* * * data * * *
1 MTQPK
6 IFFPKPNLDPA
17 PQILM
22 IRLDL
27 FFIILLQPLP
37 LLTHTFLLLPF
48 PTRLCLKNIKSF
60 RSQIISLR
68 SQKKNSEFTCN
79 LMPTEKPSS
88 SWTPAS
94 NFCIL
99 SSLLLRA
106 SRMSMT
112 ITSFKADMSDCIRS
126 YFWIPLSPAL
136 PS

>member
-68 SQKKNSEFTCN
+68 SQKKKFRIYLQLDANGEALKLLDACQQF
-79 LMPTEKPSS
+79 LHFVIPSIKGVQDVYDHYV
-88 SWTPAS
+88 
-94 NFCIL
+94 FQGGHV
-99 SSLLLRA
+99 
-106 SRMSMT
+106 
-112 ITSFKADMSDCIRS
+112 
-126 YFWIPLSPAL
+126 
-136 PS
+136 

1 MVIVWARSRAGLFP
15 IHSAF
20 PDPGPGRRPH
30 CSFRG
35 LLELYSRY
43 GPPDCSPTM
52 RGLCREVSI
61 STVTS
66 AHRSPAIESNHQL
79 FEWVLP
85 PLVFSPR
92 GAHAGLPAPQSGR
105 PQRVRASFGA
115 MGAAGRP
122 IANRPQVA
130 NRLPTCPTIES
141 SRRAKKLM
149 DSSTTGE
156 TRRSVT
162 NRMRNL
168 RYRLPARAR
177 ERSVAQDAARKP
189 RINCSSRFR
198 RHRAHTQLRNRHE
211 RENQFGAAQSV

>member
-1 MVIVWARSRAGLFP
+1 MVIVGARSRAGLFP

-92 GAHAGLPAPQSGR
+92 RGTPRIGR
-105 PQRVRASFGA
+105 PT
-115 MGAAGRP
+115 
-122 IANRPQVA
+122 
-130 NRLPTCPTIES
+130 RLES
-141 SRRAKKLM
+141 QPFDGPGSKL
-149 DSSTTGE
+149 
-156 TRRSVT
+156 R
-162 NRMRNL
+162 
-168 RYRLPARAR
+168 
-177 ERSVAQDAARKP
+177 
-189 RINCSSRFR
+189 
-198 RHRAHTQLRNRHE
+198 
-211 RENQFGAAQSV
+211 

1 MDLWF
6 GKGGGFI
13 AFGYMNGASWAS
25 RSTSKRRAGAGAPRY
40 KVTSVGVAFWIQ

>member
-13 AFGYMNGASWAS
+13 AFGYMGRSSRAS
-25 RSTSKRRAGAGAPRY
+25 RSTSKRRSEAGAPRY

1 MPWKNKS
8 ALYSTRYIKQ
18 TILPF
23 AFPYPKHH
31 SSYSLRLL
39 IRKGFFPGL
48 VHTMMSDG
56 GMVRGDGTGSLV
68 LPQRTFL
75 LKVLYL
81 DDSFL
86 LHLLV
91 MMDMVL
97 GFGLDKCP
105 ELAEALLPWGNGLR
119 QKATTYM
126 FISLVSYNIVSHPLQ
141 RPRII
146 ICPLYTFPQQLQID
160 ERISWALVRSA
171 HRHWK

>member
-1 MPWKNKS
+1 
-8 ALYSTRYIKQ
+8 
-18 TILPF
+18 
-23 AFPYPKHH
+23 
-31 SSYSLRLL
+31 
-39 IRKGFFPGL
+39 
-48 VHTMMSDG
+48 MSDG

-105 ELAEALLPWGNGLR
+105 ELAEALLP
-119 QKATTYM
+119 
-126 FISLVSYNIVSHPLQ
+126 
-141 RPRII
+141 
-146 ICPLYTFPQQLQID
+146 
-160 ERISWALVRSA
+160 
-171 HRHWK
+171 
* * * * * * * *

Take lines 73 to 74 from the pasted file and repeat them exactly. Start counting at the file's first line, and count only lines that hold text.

-130 NRLPTCPTIES
+130 RLES